Decoding political risk no mean feat
(The views expressed in this column are the author’s own and do not represent those of Reuters)
Politics is playing a dominant role in financial markets today — and generally speaking, investors do not like it. Political risk is an additional layer of uncertainty that has to be factored in while making investment decisions. Because political risk is intimately linked with the uncertainties of human behaviour, the impact of political risk can at times seem to be almost random. After over two decades as a professional economist, I can assert that forecasting economies is tough. Trying to forecast what politicians are going to do is even worse.
Consider how politics in one part of the world can have repercussions on the other side of the globe. Chinese politics has impacted the most unusual areas this year. China as a country is relatively poor. China is also a society that is relatively unequal in terms of its income distribution. Estimates put the number of Chinese millionaires at around 1.4 million, the second highest number in the world — which means that the Chinese market for luxury brands is important. Or rather, it was.
The politics surrounding the Bo Xilai affair has led to a change of policy in China. The Xinhua news agency reports there are new rules restricting official spending on vehicles, overseas trips and other areas that might be termed “luxury spending”. Associated with that, the practice of gift giving has declined. The result is a poor outlook for luxury brand sales in China at the moment, arising from local political pressures. Investors who thought luxury good producers would benefit from the nouveau riche of China are now likely to be disappointed, and it is all due to politics.
The Euro area is another instance of political angst. Economic outcomes, banking regulation (and thus bank lending), investment flows and risks to other countries are all contingent on the political decisions of seventeen or twenty seven countries acting collectively. Attempting to understand Euro area politics is enough to cause an economist to give up in despair.
This upsurge in politics presents three challenges to investors in financial markets: comprehension; localisation; and concentration.
Markets do not price political risk terribly well. During the “great moderation” that lasted roughly from 1993 to 2007, political risk was not especially significant (at least, not for the OECD economies). Monetary policy mattered, and central bankers were elevated to almost divine status by investors, but politicians were seen as an annoyance at best. Investors who began their careers after 1993 (and that is the overwhelming majority of people employed in financial markets today) have never had occasion to include assessments of political risk in their investment decision making. The tiny minority who recollect the early 1990s have generally forgotten the art of factoring in political risk. The modern, more politicised investing landscape is alien to most investors.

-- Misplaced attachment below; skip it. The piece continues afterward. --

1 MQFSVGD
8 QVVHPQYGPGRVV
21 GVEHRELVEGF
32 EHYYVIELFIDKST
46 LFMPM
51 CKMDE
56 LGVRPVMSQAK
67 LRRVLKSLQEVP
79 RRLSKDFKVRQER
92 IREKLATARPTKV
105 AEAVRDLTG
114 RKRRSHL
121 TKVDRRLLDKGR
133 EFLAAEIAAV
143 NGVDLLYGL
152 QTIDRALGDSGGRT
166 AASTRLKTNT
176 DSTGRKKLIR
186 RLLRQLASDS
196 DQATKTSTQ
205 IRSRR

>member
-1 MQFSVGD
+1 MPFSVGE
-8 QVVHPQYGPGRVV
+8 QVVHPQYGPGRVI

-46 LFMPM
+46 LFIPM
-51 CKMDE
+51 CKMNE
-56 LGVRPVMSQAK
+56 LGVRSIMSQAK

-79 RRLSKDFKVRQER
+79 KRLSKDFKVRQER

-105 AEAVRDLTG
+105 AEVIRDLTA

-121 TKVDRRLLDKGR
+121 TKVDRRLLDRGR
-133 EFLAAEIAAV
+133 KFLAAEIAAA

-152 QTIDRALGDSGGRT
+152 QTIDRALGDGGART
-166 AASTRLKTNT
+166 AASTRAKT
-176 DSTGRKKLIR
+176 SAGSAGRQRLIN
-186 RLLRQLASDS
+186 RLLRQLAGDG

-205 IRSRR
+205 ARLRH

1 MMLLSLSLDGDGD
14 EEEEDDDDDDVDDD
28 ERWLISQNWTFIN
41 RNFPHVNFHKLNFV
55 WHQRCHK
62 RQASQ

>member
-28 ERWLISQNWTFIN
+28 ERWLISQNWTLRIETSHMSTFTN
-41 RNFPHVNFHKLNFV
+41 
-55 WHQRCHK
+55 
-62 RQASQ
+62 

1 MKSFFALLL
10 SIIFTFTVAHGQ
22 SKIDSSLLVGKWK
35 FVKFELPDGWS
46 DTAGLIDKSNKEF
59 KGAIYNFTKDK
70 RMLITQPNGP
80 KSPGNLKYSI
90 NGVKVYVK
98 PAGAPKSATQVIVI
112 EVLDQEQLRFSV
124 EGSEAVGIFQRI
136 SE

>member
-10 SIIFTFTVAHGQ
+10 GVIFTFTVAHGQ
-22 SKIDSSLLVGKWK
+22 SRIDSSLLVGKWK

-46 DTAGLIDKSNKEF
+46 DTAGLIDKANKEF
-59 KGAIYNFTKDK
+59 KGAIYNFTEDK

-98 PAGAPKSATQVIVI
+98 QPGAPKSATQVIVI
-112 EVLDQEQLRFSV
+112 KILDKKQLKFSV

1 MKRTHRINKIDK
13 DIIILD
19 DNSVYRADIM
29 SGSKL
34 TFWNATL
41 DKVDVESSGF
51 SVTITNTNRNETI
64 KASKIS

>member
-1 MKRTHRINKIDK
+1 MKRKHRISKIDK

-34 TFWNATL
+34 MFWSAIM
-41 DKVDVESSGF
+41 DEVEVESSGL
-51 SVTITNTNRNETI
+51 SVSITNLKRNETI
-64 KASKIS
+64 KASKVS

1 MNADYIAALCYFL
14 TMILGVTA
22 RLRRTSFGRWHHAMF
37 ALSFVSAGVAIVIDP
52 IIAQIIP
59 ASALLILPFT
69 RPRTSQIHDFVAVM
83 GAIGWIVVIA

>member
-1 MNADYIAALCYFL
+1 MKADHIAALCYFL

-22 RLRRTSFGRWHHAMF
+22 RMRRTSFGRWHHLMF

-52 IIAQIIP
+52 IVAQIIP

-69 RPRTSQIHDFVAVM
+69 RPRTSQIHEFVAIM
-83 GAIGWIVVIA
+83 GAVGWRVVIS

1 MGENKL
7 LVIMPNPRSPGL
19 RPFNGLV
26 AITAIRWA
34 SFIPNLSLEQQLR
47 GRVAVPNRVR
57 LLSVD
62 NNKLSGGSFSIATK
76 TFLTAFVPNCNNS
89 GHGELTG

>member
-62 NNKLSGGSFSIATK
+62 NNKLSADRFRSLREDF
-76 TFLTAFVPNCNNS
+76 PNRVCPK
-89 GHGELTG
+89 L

Moreover, understanding political risk is a great deal more time consuming and ultimately more difficult than understanding economic risk. Economics is global. As an economist, I can go anywhere in the world and talk about consumer price inflation, or trade, or interest rates, and people will generally understand the broad outlines of what I am talking about. Politics is not like that. Politics is local — really local. Politics is about culture, traditions, social structures, regional variations, nationalism and so forth. It is hard for anyone not born to a country to understand that country’s politics. This makes political risk in a globalised financial system a dangerous force.
Finally, there is the condensation of power that occurs in a crisis. The Euro problems are an ideal example of this. In the run-up to the nineteenth summit to save the Euro in June, media were full of comments from “informed opinion”. Cabinet ministers, unnamed officials, and senior advisers were all opining on what the summit would decide. This deluge of comment had one common factor — it was all completely wrong. The outcome of the summit bore little if any relation to the anticipation, because ultimately the decisions taken were concentrated into the hands of a very small number of individuals. The history of past European crises shows us that normally heads of governments will take decisions, and compromise over those decisions, at a very personal level. The decision is then presented as “take it or leave it” to the governments and officials who have been offering opinions without any real knowledge or insight.
What this means is that we are now in a situation where markets are increasingly influenced by politics, but investors also lack experience in pricing political risk, find it hard to price political risk in globalised markets, and suffer from plenty of political misinformation but very little accurate political information in advance of key decisions. This adds up to a volatile environment for financial markets, and a world where no single asset class can truly be considered “safe” with absolute certainty.